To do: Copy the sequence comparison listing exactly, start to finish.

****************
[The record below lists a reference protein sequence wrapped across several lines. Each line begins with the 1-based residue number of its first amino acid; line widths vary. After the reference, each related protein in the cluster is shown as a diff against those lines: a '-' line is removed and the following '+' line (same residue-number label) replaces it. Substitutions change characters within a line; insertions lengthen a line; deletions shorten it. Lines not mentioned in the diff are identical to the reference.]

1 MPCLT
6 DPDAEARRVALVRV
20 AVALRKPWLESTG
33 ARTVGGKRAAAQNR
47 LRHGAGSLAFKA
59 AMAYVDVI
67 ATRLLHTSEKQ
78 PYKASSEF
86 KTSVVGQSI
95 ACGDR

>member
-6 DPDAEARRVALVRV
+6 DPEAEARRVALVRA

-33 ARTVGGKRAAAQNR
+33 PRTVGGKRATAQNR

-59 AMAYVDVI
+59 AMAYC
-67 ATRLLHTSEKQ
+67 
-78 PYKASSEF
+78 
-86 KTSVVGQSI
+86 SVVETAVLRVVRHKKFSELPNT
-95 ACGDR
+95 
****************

[The record below lists a reference protein sequence wrapped across several lines. Each line begins with the 1-based residue number of its first amino acid; line widths vary. After the reference, each related protein in the cluster is shown as a diff against those lines: a '-' line is removed and the following '+' line (same residue-number label) replaces it. Substitutions change characters within a line; insertions lengthen a line; deletions shorten it. Lines not mentioned in the diff are identical to the reference.]

1 MPCLT
6 DPDAEARRVALVRV
20 AVALRKPWLESTG
33 ARTVGGKRAAAQNR
47 LRHGAGSLAFKA
59 AMAYVDVI
67 ATRLLHTSEKQ
78 PYKASSEF
86 KTSVVGQSI
95 ACGDR

>member
-6 DPDAEARRVALVRV
+6 DPEAEARRVALVRA

-33 ARTVGGKRAAAQNR
+33 PRTVGGKRATAQNR

-59 AMAYVDVI
+59 AMAYC
-67 ATRLLHTSEKQ
+67 
-78 PYKASSEF
+78 
-86 KTSVVGQSI
+86 SVVETAVLRVVRHKKFSELPNT
-95 ACGDR
+95 